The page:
Right on the heels of Apple’s clever iPad campaign that gets you to ask yourself “what’s a computer” comes Kogan, with three new Atlas laptops at sub-iPad prices.
The three new models are as follows, with spec details and more below.
First is the value-based flagship, the Kogan Atlas UltraSlim X300 Notebook for A$349 (but without any touch screen).
Second is the Kogan Atlas 2-in-1 D500 Touchscreen Notebook for $279.
Third is the Kogan Atlas 2-in-1 D300 Touchscreen Notebook for a tiny $199.
These compare with the 64GB Wi-Fi equipped 2017 iPad, starting at $469.
These are fantastic prices that will take the fight right up to Officeworks, JB Hi-Fi, Harvey Norman and everyone else, probably even Amazon when it launches sometime later this week.
However, while the iPad is clearly more expensive (but only $120 more than the UltraSlim X300 notebook, which has no touch screen), the question is, which platform will deliver better value? Which has the better apps?
Which run Microsoft Office, if that is something people care about in an age of Google Docs, free Microsoft Office Online and a raft of other alternatives? Which have the best battery life? Which are the most secure? Which are most susceptible to ransomware?
We look at this below, including taking a look at the base configurations Microsoft offers its Surface devices in, the devices that Microsoft thinks are best suited to run Windows 10.
So, let’s take a look at Kogan’s spiel on its three new “affordable notebooks designed for Australian customers”, inclined the model available at that pre-sale price of $199.
Kogan says its “three new releases have features that you’d expect in a high-end notebook, but at a price that won’t break the bank”, and while that’s true, are advanced features of any use if you have low processing power, low storage space and low RAM?
We’re told that “the Kogan Atlas 2-in-1 D300 Touchscreen Notebook serves as both a high-performance laptop and a portable tablet in one compact, affordable package. The lightweight notebook comes with a 10.1” display, Windows 10 Home, 32GB storage, and is available at the special presale price of $199”.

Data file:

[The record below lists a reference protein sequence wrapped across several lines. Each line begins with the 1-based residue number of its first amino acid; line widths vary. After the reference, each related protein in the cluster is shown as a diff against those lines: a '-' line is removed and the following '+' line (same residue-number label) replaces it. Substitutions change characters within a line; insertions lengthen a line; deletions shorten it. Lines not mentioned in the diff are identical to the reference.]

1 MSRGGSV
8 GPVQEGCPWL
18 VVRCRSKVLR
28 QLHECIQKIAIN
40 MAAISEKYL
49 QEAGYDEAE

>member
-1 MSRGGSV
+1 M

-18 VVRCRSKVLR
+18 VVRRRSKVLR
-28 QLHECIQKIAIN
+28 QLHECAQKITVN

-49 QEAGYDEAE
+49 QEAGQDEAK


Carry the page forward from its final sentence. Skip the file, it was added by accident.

Next up is “for those in need of a bit more power but still want the flexibility of a 2-in-1 device, the Kogan Atlas 2-in-1 D500 Touchscreen Notebook comes with more processing power and a beautiful 1920×1200 resolution screen. A Windows Ink Compatible Touch Pen is also included to quickly jot down notes. Customers can pick up the D500 Touchscreen Notebook for $279 on presale”.
Then we get to “the streamlined Kogan Atlas UltraSlim X300 Notebook” which comes with “an ultra-thin aluminium body, super sharp 13.3” display, and the high performing Windows 10 Home 64-bit operating system. It delivers quality and performance at a fraction of the cost of comparable laptops. The new Kogan Atlas UltraSlim X300 Notebook is on presale now for $349”.
The man who knows “y”, Sergiy Bobrovnychyy, is product manager at Kogan.com, and he states “Every customer is an individual with different needs when it comes to technology. We want to make sure that they have access to the high-performance products that best suits their work, at great prices that don’t compromise on quality.
“The demand for hybrid devices that can suit each individual’s computing requirements has never been higher, and Kogan.com is here to meet those needs with the best value possible.
“Every Australian should have access to the latest technology at a reasonable price, and it is part of Kogan.com’s mission to make this a reality.”
Below are the basic specs and links to the three new Kogan Atlas Notebooks. Also below are my thoughts on whether these devices are powerful enough compared to iPads and Microsoft’s own configurations for its flagship Surface devices.